Sub­way look­ing to up­date stores’ not-so-fresh look

Kuwait Times - - BUSINESS -

Sub­way wants to freshen up the look of its stores as it tries to stem a sales de­cline. The sand­wich chain says the re­design - which in­cludes a brighter at­mos­phere, dis­plays of veg­eta­bles be­hind the counter and or­der­ing tablets - is the first ma­jor re­vamp since the early 2000s. The changes will take place as stores around the coun­try are re­mod­eled and new ones are built.

The makeover comes as Sub­way’s sales have fallen for four straight years amid com­pe­ti­tion from places in­clud­ing Jimmy John’s and Fire­house Subs. Since 2012, Sub­way’s av­er­age an­nual sales per store are down 13 per­cent at $420,000, ac­cord­ing to in­dus­try tracker Tech­nomic. Last year, its num­ber of U.S. stores also shrank for the first time, though it still had more than 26,700 lo­ca­tions. Don Fert­man, Sub­way’s chief de­vel­op­ment of­fi­cer, says fran­chisee agree­ments re­quire them to re­model stores ev­ery seven to 10 years. Fert­man says the cur­rent “Tus­cany” de­sign was in­tended in part to re­flect the Ital­ian her­itage of founder Fred DeLuca, who died in 2015. His sis­ter, Suzanne Greco, is now CEO of the pri­vately held com­pany.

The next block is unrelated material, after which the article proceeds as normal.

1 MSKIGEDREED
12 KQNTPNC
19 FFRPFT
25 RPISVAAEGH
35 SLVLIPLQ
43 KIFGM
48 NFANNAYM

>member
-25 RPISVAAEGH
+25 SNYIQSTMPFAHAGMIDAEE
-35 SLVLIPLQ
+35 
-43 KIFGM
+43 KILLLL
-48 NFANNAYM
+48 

“It’s been work­ing for us since the early 2000s,” Fert­man said, but noted that it was time to evolve. In the US and Canada, new stores will be built us­ing the re­design. About 150 stores will get the new look in the com­ing months, Fert­man said. By the end of next year, he said 3,000 to 5,000 stores glob­ally should have it, with most of those be­ing in the United States and Canada.

Some have reser­va­tions about the plans. John Gor­don, a restau­rant in­dus­try an­a­lyst, said Sub­way might be bet­ter off fo­cus­ing on im­prov­ing its food be­fore turn­ing to re­mod­el­ing, given the tight fi­nan­cial sit­u­a­tions of many fran­chisees. While the com­pany hasn’t yet spec­i­fied the cost, the re­mod­el­ing looks like it will be pricey for fran­chisees, notes Keith Miller, who has three Sub­way stores in North­ern Cal­i­for­nia. Miller, who is also head of the Coali­tion of Fran­chisee As­so­ci­a­tions, said two key ques­tions are whether re­mod­el­ing would boost sales, and whether fran­chisees can af­ford it. If fran­chisees can’t af­ford it, Miller said it’s not re­ally a so­lu­tion. “How do you re­quire some­one to do some­thing that they can’t fi­nan­cially do?” he said. —AP

In this Jan­uary 2017 photo pro­vided by Sub­way shows the in­te­rior of a re­mod­eled Sub­way store in Knoxville, Ten­nessee. —AP

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